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Chains and links.

Over 60 years ago, Arthur Oncken Lovejoy, a professor at Johns Hopkins, gave a series of lectures that resulted in his classic work, The Great Chain of Being. Its central aim was to show that there was a:
      ... plan and structure of the world which, through the Middle Ages
  and down to the late eighteenth century ... most educated men were to
  accept without question--the conception of the universe as a "Great
  Chain of Being," composed of an immense, or ... infinite number of
  links ranging in hierarchical order from the meagerest kind of
  existents ... through "every possible" grade up to the ens
  perfectissumum.


At the top was God, of course. Then came angels and demons, then humans, then animals, then plants, minerals and, at the bottom, non-being. Within these broad categories, each and every thing had its place, depending on how much "spirit" it contained as opposed to mere "matter." Not only were rabbits ahead of fish and gold ahead of lead, but squires were above merchants.

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While the hierarchy of beings was laid out as rungs on a ladder, the theory of "correspondences" added a layer of complexity and even beauty to the notion. Different sets of rungs reflected the order of larger sets in what we would today call a fractal way. The governmental order reflected the order of the cosmos, human psychology reflected the four elements, etc.

Despite this nicely complicating wrinkle, the fundamental fact and purpose of the Great Chain of Being was to be simple and complete: Every entity has its spot in the hierarchy, every spot is filled, and there can be no movement and no vacancies ... ruling out evolution and extinction, not to mention making social mobility a crime against nature.

Why believe such a foolish thing? After all, it can't be derived from evidence. It does, however, do something that all great theories do: It unifies disparate experience. In fact, the Great Chain is precisely about showing the inner order of the diversity of entities. It unifies them not only in terms of their rank order but also in terms of their value. And it explains why there are precisely these types of creatures and not others.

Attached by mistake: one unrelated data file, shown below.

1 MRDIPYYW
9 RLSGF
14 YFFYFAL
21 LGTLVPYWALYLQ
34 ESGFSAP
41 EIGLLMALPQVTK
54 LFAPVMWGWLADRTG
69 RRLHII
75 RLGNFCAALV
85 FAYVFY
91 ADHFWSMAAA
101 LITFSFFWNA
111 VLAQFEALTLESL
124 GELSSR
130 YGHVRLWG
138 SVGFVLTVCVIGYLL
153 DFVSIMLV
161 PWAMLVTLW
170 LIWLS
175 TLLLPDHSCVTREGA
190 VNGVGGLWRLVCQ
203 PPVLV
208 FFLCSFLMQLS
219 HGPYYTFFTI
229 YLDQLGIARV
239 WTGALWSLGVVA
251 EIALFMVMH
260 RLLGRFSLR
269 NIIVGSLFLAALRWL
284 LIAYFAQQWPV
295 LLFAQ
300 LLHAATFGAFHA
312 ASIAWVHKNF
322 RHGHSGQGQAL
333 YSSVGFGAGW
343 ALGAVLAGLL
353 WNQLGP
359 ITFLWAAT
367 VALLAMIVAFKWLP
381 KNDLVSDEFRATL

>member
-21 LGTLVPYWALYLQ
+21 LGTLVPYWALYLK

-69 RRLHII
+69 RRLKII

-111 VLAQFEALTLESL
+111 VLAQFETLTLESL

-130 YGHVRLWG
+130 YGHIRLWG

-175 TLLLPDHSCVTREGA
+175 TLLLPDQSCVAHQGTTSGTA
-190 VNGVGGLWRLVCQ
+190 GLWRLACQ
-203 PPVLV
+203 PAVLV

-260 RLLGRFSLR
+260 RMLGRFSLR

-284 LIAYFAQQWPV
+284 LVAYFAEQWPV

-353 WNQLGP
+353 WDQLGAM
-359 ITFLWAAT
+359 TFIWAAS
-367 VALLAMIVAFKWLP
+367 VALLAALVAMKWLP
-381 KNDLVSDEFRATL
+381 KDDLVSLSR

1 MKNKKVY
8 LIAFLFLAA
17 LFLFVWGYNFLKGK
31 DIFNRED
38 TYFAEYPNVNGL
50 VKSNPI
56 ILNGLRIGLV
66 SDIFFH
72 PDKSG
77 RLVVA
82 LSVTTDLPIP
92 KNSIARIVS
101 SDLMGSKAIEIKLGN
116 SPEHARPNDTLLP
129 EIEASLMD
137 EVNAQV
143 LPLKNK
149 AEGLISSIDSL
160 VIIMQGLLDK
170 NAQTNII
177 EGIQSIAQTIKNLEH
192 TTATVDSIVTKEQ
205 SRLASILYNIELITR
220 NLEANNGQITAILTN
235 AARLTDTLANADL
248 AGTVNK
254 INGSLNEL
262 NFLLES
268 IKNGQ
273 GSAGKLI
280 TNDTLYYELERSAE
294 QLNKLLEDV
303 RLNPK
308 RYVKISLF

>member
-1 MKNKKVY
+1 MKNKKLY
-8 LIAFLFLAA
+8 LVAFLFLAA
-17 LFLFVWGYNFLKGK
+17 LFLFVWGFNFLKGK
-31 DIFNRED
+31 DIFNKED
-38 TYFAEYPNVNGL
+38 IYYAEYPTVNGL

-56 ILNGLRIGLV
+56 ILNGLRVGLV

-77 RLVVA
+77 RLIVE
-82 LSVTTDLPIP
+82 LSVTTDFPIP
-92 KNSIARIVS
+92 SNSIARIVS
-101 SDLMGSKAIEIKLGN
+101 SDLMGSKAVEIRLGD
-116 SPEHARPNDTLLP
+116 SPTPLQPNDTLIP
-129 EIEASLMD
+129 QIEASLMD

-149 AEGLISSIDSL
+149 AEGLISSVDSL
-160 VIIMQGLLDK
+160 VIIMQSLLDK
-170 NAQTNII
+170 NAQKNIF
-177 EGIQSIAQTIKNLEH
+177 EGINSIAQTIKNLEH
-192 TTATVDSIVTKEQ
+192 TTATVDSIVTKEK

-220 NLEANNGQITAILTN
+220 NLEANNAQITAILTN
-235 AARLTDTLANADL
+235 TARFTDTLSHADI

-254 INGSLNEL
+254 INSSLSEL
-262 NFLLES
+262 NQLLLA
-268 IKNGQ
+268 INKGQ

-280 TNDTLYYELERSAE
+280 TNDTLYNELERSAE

Even though the Chain has gone through some serious revisions over the millennia, in one important way it has remained the same. In the 18th century, Linnaeus re-did Aristotle's classifications, adding a couple more grand categories. But, like Aristotle, Linnaeus assumed that he was uncovering God's own way of classifying the world. Likewise, modern "cladistics" redraws Linnaeus' tree (and Stephen Jay Gould would remind us that it's more like a bush than a tree) according to each animal's ancestry, not according to the similarities of their anatomy, which is all Linnaeus had to go on. In all these cases, the chain or tree is assumed to represent real classifications, although the nature of the reality--God in Aristotle's or Linnaeus' eyes, Nature's in Darwin's--is different.

But now we are at a breaking point, for the digitization of knowledge makes it inescapably clear that most of the classificatory schemes that we care about are invented, not discovered. Why is this so clear? Because it's so easy to switch schemes, to pivot the axes, to file ideas under multiple categories. Classifications are tools.

Further, classifications often no longer are the best guides to value. Google beats Yahoo because, while Yahoo puts everything into neatly arranged folders, Google looks at the one-to-one links that spread across the tree of knowledge like the work of a million spiders on LSD.

The change from trees to webs matters because it means that instead of something getting its meaning from the bucket it's in, its meaning is determined by the billion different reasons people thought it'd be interesting to link to it. If you want to see what something is, don't look to where the Great Bucketer in the Sky put it. Instead, look to what the population of people who care about it think that it's about. That's why Google in theory can turn up pages that don't even have the words on it that you're looking for: The page thought it was about a maintenance manual for O-rings and didn't know that it's in fact about why the Challenger blew up. But the web of interested people knew it.

Once we recognize that classification schemes are tools and not representations of reality, they get much handier as tools. Of course, the price is giving up our place in the eternal order of the universe.

David Weinberger edits "The Journal of the Hyperlinked Organization" (hyperorg.com), e-mail self@evident.com
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Title Annotation:Opinion
Author:Weinberger, David
Publication:KMWorld
Geographic Code:1USA
Date:Jun 1, 2004
Words:770
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